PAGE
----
Tysoe Walled Kitchen Garden

Welcome to the Tysoe Walled Kitchen Garden website! We are committed to organic gardening. Using the best practices from the Victorian days (i.e. lots of horse manure) and knowledge gleaned from the Ryton Organic Gardens we have set out to tame our Warwickshire clay. It’s all about sustainability, so as well as organic gardening, we’re always looking to better ways to work with our environment.

On this site you can find out about our history and the projects we are working on. You can come visit the garden and learn about organic gardening. Follow our blog to see what’s on our mind in the garden this month.

For the first 8 years all the work was carried out by just the two of us. Now we have help and are passing on our knowledge to students on the WRAGS (Work and Retrain As a Gardener Scheme).

We also find time to be involved with the WOT2Grow Community Orchard in Tysoe and have planted a 3 acre wood close to Tysoe, just over the border in Oxfordshire with a grant from the Woodland Trust.

Tuesday, April 2, 2024

March 2024

 In February we had about  80 mm rain (compared with only 10 mm in February 2023).

This March about 50mm rain (roughly the same as in 2023).

But the ground is so wet, occasionally a dry day so we can just manage to give the grass its first high cut, before the rain come again.

This wet clay soil is very hard to weed without removing great clods of soil with the weed and getting gloved fingers clogged with wet clay. So the weeds are flourishing!

The soil is too cold and wet to plant out new but established plants are doing well.

The herbaceous perennials are appearing though the soil and everything is greening up, a sure sign of spring.

Anemone blanda in the "wild " area of the lawn is lovely with various shades of blue from almost white to deep blue. These are now joined by the cow slips, Snakes head fritillary and green stalks of the Camissia, which will come into flower later in May.

Other splashes of colour are appearing daily

Narcissus bulbocodium  "Arctic Bells"

                            Daphne mezereum rubra, the flowers come first then, the foliage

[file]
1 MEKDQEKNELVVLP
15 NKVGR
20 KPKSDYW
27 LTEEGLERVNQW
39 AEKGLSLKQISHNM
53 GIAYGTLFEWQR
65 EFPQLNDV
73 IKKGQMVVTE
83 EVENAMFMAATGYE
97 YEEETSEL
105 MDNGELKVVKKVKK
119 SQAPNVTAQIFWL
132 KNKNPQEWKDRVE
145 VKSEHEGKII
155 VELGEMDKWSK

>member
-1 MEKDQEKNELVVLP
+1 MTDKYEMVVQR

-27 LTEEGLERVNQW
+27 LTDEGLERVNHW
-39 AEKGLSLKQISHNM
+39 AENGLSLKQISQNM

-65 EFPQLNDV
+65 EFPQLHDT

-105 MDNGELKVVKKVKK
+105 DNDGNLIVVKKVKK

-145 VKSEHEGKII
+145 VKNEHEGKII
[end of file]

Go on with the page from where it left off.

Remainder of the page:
Hellebore are still going strong, this lovely white one.
                                                    Trillium kurabayashii, a weird and wonderful plant
...and we are still harvesting the wonderful purple sprouting broccoli.

Wednesday, February 21, 2024

February 2024

 What a wet and soggy month.

Very few days have been dry enough to do any work on the soil, but we have managed to prune all the fruit trees, apples and pears and the soft fruit, currants, gooseberries, autumn raspberries and blueberries.

We are harvesting leeks, carrots and parsnips from the garden. A lovely crop of sweet rocket growing in the greenhouse, free from the flea beetle that fills it full of holes on that grown outside in the summer!

There is no chard this year as it rotted in the cold and then the wet, but we have had some kale and yesterday the first of the purple sprouting broccoli. A delicious crop but takes all year to grow, we are now sowing seed for next  years harvest!

The spring bulbs are looking good. The snowdrops are starting to go over but they have been followed by the daffodils, tete a tete being the first to show. The berm is looking good with the spring bulbs and hellebores which are still flowering.

Then the rain!. in 2023 we had quite a dry February with 9.65mm rainfall recorded in our garden. This year we have already had over 58mm rain and still a week to go. There have been too many days where the temperatures have been over 10 degrees, 14 days in the last 21days have all reached these temperatures. Too hot for February and the plants and birds think it is Spring already.

The path between cold frames and raised bed became a stream last week!

Tuesday, January 16, 2024


Welcome 2024. After quite a mild but wet Christmas it has now turned more seasonably cold, very cold today, 0 degrees this morning but has crept up to 3.5 now at 3pm.

So wet in December, we had 60.09mm of rain in December 2023, in 2022 just 24.11mm and in 2021 16.51mm. There was even more in December 2020 with 60.69mm.

Remember the very cold winter of 2022? We lost most of our Aeoniums, as did many other people, despite being in a bubble wrapped greenhouse where they had happily spent many previous winters.

This year I have brought the remaining ones inside, so all the window sills are full!

Aeoniums overwintering inside the house

We have also taken precautions outside and used fleece and covers to protect some of the plants, that suffered in the cold last year but manage to perk up during the year. Hopefully this will be sufficient to save them this winter.

Globe artichoke


It may be cold outside but cheering colour sign is here already! The snowdrops are bright white in the grey days.

                                                                    Mrs McNamara

                                                            Bright pink Cyclamen coum